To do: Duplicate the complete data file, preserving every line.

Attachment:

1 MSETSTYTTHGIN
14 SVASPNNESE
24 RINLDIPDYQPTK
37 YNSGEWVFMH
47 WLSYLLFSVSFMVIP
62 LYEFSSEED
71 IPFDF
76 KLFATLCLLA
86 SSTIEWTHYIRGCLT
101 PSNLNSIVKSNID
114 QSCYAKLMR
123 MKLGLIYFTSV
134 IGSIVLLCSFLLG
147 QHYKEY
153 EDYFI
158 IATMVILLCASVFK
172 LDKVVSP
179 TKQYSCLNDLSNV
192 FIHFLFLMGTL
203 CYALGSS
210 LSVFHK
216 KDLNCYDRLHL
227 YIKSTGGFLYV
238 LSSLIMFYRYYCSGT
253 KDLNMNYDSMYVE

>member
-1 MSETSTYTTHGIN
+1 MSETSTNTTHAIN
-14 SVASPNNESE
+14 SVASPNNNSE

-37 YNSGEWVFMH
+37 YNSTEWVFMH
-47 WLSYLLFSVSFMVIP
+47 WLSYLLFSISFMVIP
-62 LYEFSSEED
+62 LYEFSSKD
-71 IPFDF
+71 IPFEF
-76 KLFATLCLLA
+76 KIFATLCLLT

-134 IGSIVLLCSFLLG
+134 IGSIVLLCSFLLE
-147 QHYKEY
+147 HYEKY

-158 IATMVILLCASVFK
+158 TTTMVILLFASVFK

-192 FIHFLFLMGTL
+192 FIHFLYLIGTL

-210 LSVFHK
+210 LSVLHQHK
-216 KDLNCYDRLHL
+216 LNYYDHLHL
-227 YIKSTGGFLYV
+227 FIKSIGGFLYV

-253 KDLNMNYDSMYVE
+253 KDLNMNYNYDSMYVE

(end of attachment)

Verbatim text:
1 MSETSTYTTHGIN
14 SVASPNNESE
24 RINLDIPDYQPTK
37 YNSGEWVFMH
47 WLSYLLFSVSFMVIP
62 LYEFSSEED
71 IPFDF
76 KLFATLCLLA
86 SSTIEWTHYIRGCLT
101 PSNLNSIVKSNID
114 QSCYAKLMR
123 MKLGLIYFTSV
134 IGSIVLLCSFLLG
147 QHYKEY
153 EDYFI
158 IATMVILLCASVFK
172 LDKVVSP
179 TKQYSCLNDLSNV
192 FIHFLFLMGTL
203 CYALGSS
210 LSVFHK
216 KDLNCYDRLHL
227 YIKSTGGFLYV
238 LSSLIMFYRYYCSGT
253 KDLNMNYDSMYVE

>member
-1 MSETSTYTTHGIN
+1 MSETSTNTTHAIN
-14 SVASPNNESE
+14 SVASPNNNSE

-37 YNSGEWVFMH
+37 YNSTEWVFMH
-47 WLSYLLFSVSFMVIP
+47 WLSYLLFSISFMVIP
-62 LYEFSSEED
+62 LYEFSSKD
-71 IPFDF
+71 IPFEF
-76 KLFATLCLLA
+76 KIFATLCLLT

-134 IGSIVLLCSFLLG
+134 IGSIVLLCSFLLE
-147 QHYKEY
+147 HYEKY

-158 IATMVILLCASVFK
+158 TTTMVILLFASVFK

-192 FIHFLFLMGTL
+192 FIHFLYLIGTL

-210 LSVFHK
+210 LSVLHQHK
-216 KDLNCYDRLHL
+216 LNYYDHLHL
-227 YIKSTGGFLYV
+227 FIKSIGGFLYV

-253 KDLNMNYDSMYVE
+253 KDLNMNYNYDSMYVE